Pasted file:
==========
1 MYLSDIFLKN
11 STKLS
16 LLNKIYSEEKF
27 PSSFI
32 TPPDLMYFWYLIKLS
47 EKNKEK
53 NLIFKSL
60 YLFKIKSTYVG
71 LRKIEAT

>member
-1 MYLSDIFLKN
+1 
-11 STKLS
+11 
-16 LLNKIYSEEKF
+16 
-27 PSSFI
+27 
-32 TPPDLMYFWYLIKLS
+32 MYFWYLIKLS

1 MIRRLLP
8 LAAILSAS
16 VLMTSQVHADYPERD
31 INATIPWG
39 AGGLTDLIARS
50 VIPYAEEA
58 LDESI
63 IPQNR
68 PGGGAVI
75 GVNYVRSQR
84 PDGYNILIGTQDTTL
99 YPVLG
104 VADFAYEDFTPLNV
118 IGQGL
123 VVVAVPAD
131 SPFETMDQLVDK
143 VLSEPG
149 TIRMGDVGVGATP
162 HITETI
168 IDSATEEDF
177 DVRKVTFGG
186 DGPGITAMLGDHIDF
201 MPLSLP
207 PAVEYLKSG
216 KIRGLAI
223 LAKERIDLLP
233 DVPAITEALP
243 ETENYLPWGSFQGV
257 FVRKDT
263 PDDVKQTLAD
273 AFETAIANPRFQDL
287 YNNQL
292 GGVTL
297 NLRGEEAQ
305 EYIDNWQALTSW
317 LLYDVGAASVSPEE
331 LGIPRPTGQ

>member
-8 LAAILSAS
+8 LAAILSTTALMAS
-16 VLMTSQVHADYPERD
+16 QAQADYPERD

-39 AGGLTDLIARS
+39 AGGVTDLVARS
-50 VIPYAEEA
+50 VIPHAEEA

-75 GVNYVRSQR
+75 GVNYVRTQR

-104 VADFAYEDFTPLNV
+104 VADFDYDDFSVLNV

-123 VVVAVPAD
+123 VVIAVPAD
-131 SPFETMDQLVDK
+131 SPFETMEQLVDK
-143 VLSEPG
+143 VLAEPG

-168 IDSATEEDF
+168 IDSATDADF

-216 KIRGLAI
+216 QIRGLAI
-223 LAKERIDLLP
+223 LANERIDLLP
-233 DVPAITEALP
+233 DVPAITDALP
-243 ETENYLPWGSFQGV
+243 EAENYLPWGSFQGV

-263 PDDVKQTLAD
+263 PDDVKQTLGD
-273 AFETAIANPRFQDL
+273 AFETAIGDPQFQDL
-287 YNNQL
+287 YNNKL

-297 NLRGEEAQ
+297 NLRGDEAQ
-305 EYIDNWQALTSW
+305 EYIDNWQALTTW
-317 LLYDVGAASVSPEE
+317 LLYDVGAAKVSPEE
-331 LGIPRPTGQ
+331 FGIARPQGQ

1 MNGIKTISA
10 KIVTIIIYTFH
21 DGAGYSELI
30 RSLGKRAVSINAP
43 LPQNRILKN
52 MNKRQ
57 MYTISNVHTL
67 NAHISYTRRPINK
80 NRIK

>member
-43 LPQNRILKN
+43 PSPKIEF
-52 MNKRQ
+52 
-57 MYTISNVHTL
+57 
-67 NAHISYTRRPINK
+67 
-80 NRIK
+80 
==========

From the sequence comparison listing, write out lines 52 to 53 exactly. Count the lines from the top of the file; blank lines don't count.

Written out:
287 YNNQL
292 GGVTL